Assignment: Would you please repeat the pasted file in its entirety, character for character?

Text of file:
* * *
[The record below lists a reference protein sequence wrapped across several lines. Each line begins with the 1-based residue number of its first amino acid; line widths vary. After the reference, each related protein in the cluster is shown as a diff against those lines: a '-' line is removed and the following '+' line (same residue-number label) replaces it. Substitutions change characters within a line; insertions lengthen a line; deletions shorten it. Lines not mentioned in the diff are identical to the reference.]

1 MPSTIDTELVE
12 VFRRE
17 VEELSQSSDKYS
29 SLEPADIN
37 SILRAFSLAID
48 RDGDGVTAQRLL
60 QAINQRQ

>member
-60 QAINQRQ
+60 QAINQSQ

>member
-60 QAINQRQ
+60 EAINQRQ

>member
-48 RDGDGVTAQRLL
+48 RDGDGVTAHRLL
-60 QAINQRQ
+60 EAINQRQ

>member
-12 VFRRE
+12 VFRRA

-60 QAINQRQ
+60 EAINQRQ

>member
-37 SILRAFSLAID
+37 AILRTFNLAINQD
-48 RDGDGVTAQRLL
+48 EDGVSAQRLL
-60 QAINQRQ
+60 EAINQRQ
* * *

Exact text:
[The record below lists a reference protein sequence wrapped across several lines. Each line begins with the 1-based residue number of its first amino acid; line widths vary. After the reference, each related protein in the cluster is shown as a diff against those lines: a '-' line is removed and the following '+' line (same residue-number label) replaces it. Substitutions change characters within a line; insertions lengthen a line; deletions shorten it. Lines not mentioned in the diff are identical to the reference.]

1 MPSTIDTELVE
12 VFRRE
17 VEELSQSSDKYS
29 SLEPADIN
37 SILRAFSLAID
48 RDGDGVTAQRLL
60 QAINQRQ

>member
-60 QAINQRQ
+60 QAINQSQ

>member
-60 QAINQRQ
+60 EAINQRQ

>member
-48 RDGDGVTAQRLL
+48 RDGDGVTAHRLL
-60 QAINQRQ
+60 EAINQRQ

>member
-12 VFRRE
+12 VFRRA

-60 QAINQRQ
+60 EAINQRQ

>member
-37 SILRAFSLAID
+37 AILRTFNLAINQD
-48 RDGDGVTAQRLL
+48 EDGVSAQRLL
-60 QAINQRQ
+60 EAINQRQ